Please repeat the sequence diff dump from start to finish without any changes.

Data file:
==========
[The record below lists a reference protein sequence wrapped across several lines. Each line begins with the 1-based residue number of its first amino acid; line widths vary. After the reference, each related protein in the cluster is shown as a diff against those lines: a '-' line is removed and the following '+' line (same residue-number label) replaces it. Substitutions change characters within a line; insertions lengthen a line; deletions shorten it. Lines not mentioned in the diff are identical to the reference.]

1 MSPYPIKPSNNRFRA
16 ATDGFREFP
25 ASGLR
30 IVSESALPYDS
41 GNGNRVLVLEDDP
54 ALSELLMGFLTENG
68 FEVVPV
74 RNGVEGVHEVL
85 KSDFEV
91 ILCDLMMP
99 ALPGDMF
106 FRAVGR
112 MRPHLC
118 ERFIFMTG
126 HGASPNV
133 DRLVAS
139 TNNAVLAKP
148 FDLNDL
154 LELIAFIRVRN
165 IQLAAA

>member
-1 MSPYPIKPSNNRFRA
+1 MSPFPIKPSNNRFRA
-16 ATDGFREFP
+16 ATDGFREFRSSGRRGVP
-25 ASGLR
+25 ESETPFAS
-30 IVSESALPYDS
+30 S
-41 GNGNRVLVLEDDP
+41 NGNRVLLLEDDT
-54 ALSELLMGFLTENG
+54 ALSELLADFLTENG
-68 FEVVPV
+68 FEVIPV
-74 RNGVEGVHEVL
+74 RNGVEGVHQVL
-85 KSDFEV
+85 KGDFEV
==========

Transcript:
[The record below lists a reference protein sequence wrapped across several lines. Each line begins with the 1-based residue number of its first amino acid; line widths vary. After the reference, each related protein in the cluster is shown as a diff against those lines: a '-' line is removed and the following '+' line (same residue-number label) replaces it. Substitutions change characters within a line; insertions lengthen a line; deletions shorten it. Lines not mentioned in the diff are identical to the reference.]

1 MSPYPIKPSNNRFRA
16 ATDGFREFP
25 ASGLR
30 IVSESALPYDS
41 GNGNRVLVLEDDP
54 ALSELLMGFLTENG
68 FEVVPV
74 RNGVEGVHEVL
85 KSDFEV
91 ILCDLMMP
99 ALPGDMF
106 FRAVGR
112 MRPHLC
118 ERFIFMTG
126 HGASPNV
133 DRLVAS
139 TNNAVLAKP
148 FDLNDL
154 LELIAFIRVRN
165 IQLAAA

>member
-1 MSPYPIKPSNNRFRA
+1 MSPFPIKPSNNRFRA
-16 ATDGFREFP
+16 ATDGFREFRSSGRRGVP
-25 ASGLR
+25 ESETPFAS
-30 IVSESALPYDS
+30 S
-41 GNGNRVLVLEDDP
+41 NGNRVLLLEDDT
-54 ALSELLMGFLTENG
+54 ALSELLADFLTENG
-68 FEVVPV
+68 FEVIPV
-74 RNGVEGVHEVL
+74 RNGVEGVHQVL
-85 KSDFEV
+85 KGDFEV